Grilling planks for fish Complete Guide

Are you looking for ways to take your fish grilling experience to the next level? Grilling planks is a perfect way to enhance your fish-cooking experience.

With this complete guide, you’ll learn all the tips and tricks to make the most out of your grilling planks. Let’s get started!


Grilling with wooden planks is a fantastic way to infuse your favorite fish with the delicious smoky flavor of charred wood. This cooking style has been around for centuries and was used by Native Americans who would prepare pork and salmon on top of cedar boards. This method offers two distinct benefits: it keeps the fish moist while also infusing it with delicious woody flavors like hickory, mesquite, oak, and cedar. Plus, it makes for a nice presentation, too!

Before you begin grilling your own fish, there are a few considerations that you should take into account. First, safety must come first; ensure that your plank is free from any sharp edges or splinters that could cause injury during the grilling process. Secondly, make sure you choose the right variety of wood for your dish and season it well beforehand to prevent burning and to bring out its best flavors and aromas. And finally, properly prepare both the plank (soaking) and fish (marinade) before putting them together on top of the grill.

This guide will provide step-by-step instructions on how to use grilling planks correctly in order to safely deliver mouth-watering meals right off your grill!

Explanation of what grilling planks are

Grilling planks are wood boards that are typically used around the world as a way to grill and smoke fish, meat, vegetables and other food items. The boards act as a protective layer between the direct heat of the coals and the food item, allowing for even cooking that does not burn easily or become charred. Additionally, grilling planks imbue the food with a unique flavor from the aromatic ingredients in cedar, hickory or other woods that provide smoky flavors to meats and vegetables alike.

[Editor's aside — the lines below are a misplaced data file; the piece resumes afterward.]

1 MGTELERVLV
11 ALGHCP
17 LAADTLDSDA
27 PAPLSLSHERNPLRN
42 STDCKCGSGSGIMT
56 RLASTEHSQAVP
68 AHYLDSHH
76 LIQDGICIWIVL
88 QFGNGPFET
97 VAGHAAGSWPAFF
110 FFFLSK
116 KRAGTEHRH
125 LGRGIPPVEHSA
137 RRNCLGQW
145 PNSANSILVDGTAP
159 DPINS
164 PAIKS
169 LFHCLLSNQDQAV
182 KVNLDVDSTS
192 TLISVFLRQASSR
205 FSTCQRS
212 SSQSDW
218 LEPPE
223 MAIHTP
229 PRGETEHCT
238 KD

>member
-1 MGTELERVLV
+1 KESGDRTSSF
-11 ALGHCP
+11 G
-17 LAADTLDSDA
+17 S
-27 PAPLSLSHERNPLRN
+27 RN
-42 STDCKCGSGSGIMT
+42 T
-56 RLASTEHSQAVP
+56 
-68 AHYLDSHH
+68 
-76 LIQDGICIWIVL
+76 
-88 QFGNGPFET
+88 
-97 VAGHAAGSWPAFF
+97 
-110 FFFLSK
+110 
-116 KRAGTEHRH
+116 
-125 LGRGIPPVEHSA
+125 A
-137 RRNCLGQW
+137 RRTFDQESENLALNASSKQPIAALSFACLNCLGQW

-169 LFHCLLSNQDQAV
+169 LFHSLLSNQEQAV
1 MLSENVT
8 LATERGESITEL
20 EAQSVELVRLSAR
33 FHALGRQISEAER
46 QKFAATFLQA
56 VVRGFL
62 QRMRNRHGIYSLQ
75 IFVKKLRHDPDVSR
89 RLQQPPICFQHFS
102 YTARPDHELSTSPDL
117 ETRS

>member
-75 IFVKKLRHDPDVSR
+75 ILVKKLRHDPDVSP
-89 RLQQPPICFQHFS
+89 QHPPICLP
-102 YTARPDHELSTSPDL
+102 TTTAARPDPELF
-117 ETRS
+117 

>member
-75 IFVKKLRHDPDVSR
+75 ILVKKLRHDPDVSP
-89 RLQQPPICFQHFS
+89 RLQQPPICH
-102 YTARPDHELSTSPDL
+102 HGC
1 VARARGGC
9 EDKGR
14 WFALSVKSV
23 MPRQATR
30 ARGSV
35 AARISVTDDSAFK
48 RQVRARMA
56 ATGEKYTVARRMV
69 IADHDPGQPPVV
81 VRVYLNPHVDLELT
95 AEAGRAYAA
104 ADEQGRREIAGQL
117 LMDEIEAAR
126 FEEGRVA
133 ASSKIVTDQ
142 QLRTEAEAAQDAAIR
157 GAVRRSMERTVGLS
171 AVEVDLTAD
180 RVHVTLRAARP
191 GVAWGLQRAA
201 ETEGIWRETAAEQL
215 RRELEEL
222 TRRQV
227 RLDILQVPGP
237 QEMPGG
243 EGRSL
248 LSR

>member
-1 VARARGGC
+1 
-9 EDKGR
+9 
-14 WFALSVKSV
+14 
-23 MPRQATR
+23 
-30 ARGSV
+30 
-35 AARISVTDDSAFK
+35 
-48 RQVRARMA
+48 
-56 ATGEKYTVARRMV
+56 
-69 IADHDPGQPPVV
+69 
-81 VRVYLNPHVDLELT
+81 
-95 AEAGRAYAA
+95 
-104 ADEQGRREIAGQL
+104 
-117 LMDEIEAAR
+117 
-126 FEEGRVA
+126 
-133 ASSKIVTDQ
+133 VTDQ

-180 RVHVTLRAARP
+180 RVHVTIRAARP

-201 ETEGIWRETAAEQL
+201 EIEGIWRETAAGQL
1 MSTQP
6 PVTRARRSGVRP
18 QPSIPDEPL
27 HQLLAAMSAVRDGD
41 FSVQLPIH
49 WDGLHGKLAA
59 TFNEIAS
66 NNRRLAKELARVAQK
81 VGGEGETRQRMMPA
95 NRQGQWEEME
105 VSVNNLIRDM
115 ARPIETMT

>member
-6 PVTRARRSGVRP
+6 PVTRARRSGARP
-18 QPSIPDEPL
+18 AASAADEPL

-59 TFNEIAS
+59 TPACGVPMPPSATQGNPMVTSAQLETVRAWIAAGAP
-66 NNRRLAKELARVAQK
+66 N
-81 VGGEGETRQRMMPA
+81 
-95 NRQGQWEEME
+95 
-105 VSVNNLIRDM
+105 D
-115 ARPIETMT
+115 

There are various types of grilling planks to choose from depending on your preferred cooking style and tastes. Popular varieties include aromatic cedar, applewood-smoked maple, cherrywood orange smoked maple, mesquite lime smoked maple and hickory garlic smoked maple. In addition to these wood-based options, there are also aluminum grilling planks which may be preferable if you’re looking for an easy cleanup after grilling.

Grilling planks can be used on gas or charcoal grills and many indoor ovens; however they work best over medium-high heat on an outdoor grill where there is plenty of room for indirect heat cooking without fear of burning your food item due to its protective layer of wood. It is important to remember that all wood will likely char when it comes in contact with high temperatures so make sure you choose appropriately sized pieces for your particular needs.

Types of grilling planks

Bamboo, cedar, and cherry are the most commonly used types of grilling planks. It’s important to consider the flavor you want to impart on your grilled seafood when selecting a plank.

Bamboo: Bamboo offers a natural smoky flavor when it heats up on the grill that adds a subtle sweetness to fish. The lighter weight of bamboo also makes it excellent for grilling smaller items such as shrimp skewers, salmon pouches, or any thin-cut filets.

Cedar: Cedar planks are primarily used for grilling larger filets such as swordfish, tuna, halibut or other substantial pieces. Cedar can give off a strong smokey aroma during cooking that imparts an intense flavor onto the fish; more so than with other woods. Be sure to select thick planks to prevent them from burning on the grill too quickly.

Cherry: Cherry wood will add a sweet and slightly fruity flavor to grilled fish dishes and is great used with most any type of Seafood as long as it’s not too thin or delicate in texture. For best results choose thicker cuts so they don’t scorch or burn while they cook on the grill’s direct heat source.

Cedar, maple, oak, hickory, and alder

Cedar grilling planks impart a mild, familiar smoky flavor that can easily become overpowering. Opt for woody herbs and citrus flavors to pair with this wood. With the right preparation, the cedar plank can reveal an amazing bright flavor that marries perfectly with sweet summer fruits like peaches and cherries.